Moving past the glasses, the neckband is generally great. The 170g electronic is comfy to wear and the connector cable is the perfect length – long enough to reach the glasses but not so long that it leaves too much excess lying around.

The only downside is the controller placement of the design we were sent to test. It sits with the buttons facing your chest meaning you can’t actually see what you’re pressing – so you’ll need to memorize the layout before putting the glasses on.

VITURE One XR Glasses: Performance

To put VITURE’s prototype glasses through their paces we used them to play Stray and Marvel’s Spider-Man: Remastered on the Steam Deck.

Stray is a game chock full of dusky city streets, with levels where the only illumination is from neon lights and bioluminescent matter. Despite being filled with generally darker scenes the VITURE glasses put their 5000:1 contrast ratio to good use and helped keep the game’s objects fairly well-defined instead of a mess of indiscernible dark blobs.

Meanwhile, the daytime streets of New York City and Spidey’s cartoonishly bright red, blue, and white suit were rendered pretty well too. We would have liked some of the brighter colors to pop more but this full-HD OLED screen with 1800 nits of brightness still made sure that swinging from digital skyscrapers didn’t lose much of the magic.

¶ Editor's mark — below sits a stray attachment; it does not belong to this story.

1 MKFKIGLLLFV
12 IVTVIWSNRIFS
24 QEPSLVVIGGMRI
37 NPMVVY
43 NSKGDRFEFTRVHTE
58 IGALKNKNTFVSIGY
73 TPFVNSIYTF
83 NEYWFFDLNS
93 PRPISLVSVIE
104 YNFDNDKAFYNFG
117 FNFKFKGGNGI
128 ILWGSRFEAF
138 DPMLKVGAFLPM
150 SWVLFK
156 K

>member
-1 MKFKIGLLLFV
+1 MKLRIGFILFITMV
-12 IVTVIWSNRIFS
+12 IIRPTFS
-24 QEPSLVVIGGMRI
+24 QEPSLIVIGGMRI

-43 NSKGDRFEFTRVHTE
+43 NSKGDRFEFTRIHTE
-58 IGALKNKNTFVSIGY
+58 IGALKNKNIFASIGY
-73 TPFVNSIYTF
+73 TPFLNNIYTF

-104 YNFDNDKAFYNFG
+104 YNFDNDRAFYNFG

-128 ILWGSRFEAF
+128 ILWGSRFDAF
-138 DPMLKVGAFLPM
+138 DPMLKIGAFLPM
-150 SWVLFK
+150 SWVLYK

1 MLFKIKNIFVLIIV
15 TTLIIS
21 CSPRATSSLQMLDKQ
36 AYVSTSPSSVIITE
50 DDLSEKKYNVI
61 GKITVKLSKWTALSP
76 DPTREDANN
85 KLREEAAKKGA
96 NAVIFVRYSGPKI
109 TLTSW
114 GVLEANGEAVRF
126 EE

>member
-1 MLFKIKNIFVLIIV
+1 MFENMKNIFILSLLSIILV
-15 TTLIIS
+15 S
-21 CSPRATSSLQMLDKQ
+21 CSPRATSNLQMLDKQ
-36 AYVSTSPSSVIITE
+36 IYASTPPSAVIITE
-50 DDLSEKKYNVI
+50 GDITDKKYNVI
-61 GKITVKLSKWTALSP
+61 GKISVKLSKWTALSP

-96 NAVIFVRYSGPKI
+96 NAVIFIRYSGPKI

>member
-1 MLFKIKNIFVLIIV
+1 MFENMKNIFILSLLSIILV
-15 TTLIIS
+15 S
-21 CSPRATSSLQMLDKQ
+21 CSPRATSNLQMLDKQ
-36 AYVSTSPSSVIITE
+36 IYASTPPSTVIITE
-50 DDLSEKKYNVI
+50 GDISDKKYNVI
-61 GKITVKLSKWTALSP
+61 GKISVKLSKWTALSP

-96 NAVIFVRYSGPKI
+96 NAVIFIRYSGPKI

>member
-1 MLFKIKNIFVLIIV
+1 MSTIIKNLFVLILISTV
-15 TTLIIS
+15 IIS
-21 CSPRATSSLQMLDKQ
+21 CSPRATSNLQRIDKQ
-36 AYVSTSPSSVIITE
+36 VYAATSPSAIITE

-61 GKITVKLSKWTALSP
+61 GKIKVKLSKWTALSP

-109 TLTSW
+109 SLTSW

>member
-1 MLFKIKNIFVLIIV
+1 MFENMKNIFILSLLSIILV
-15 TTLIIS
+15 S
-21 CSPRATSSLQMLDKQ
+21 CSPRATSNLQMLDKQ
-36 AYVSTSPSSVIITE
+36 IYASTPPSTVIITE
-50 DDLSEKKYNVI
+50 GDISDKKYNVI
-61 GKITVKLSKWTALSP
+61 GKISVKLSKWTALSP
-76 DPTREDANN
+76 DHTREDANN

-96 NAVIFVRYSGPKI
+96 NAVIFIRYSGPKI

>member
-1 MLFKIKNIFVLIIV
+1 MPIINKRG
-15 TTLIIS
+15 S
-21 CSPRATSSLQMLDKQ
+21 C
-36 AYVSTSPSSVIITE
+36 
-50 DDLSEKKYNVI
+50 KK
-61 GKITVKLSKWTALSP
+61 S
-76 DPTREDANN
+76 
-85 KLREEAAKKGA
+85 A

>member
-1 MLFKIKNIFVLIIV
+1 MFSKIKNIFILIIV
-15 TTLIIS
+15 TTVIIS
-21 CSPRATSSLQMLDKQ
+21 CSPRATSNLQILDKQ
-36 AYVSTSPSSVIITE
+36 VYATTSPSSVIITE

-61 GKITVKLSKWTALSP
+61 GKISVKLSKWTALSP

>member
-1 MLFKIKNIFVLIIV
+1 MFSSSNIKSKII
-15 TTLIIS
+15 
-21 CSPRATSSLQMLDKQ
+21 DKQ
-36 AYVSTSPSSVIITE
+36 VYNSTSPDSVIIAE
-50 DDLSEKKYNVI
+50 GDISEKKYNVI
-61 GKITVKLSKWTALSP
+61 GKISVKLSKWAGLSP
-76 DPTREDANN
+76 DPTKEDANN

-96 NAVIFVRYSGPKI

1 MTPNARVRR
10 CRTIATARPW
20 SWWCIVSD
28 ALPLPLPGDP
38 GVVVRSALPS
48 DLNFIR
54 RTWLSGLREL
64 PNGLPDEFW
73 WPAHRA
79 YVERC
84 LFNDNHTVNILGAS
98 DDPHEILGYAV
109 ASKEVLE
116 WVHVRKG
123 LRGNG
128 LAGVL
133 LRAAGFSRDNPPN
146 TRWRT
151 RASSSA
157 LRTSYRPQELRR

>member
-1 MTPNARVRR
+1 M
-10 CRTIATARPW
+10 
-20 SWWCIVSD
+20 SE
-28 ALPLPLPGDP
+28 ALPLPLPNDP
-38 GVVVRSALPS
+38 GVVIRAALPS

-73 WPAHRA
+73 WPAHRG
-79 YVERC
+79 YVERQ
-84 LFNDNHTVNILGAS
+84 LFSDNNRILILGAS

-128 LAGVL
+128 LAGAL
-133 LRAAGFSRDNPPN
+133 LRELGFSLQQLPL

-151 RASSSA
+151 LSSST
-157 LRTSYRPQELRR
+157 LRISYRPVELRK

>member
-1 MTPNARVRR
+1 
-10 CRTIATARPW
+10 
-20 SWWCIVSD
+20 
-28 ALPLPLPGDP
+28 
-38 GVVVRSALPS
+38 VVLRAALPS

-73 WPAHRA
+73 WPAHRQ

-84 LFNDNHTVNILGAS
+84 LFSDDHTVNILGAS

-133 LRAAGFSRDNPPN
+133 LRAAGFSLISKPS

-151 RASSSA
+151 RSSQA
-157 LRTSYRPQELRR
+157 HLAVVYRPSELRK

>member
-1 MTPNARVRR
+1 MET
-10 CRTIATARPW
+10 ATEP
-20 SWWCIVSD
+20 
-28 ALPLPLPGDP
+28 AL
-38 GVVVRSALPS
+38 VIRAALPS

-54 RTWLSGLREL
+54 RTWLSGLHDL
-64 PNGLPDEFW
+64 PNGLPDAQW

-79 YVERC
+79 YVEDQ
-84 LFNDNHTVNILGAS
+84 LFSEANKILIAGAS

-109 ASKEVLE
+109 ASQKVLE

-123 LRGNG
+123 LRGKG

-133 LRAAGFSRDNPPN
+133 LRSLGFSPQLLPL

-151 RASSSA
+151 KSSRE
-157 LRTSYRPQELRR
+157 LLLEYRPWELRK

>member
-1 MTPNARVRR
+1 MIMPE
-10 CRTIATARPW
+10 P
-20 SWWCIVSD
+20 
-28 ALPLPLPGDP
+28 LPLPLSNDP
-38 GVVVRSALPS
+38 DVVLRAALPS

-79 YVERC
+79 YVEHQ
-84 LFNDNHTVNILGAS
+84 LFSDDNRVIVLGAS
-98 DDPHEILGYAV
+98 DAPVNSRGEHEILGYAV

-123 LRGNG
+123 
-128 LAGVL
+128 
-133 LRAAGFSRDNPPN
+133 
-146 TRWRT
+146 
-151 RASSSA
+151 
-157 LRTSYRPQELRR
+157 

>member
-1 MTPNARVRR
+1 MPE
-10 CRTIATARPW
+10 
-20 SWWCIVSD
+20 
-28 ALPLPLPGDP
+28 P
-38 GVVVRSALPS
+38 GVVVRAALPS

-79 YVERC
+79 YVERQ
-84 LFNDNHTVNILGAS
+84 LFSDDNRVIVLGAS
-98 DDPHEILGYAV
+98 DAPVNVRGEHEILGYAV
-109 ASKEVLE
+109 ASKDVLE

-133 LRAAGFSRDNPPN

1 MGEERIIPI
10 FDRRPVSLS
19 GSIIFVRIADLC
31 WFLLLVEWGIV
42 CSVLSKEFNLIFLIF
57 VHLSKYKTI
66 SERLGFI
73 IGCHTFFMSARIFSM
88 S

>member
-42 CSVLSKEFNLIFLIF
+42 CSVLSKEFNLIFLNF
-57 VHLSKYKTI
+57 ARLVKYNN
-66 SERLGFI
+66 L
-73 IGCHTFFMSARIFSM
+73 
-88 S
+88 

To help make everything look as great as it can we’d recommend turning the glasses up to high brightness and wearing them in a fairly dark room with the lights off or at least dimmed – the same sort of setup we’d recommend for a projector. Even in this ideal setting, you won’t get an experience that’s on par with one of the best OLED TVs, nor one of the best 4K projectors, but it’ll be about as good as a mid-range projector. For something that you can take with you and wear on your face that’s not half bad.

The VITURE One XR Glasses

The VITURE Neckband turns these glasses into a projector instead of just a glorified monitor. (Image credit: Future)

The image latency seemed fine too, there were no noticeable input delays, so we could still pull off Spidey’s web-slinging combat combos without issue.

But, as we mentioned above because of the prototype specs’ design we did face some issues with the outer edges of the image being blurry. This wasn’t always a problem if the subject was in the center of the screen, but if we needed to read an in-game menu or pay attention to something at the edge we couldn’t tell what was going on. Over time the blurry image also gave us a headache, limiting the length of time we could stay immersed in each session.

Audio-wise these glasses house some pretty solid Harmon speakers that provide spatial audio for whatever you’re playing or watching. However, if you have a pair of great headphones lying around we’d suggest using those instead. 

The VITURE One XR prototype’s speakers didn’t have enough oomph to provide the majesty that’s required by some tracks – like the heroic orchestral tracks that play in the background of Marvel’s Spider-Man. This left the audio feeling a little empty at times, something which we easily fixed using a pair of cans.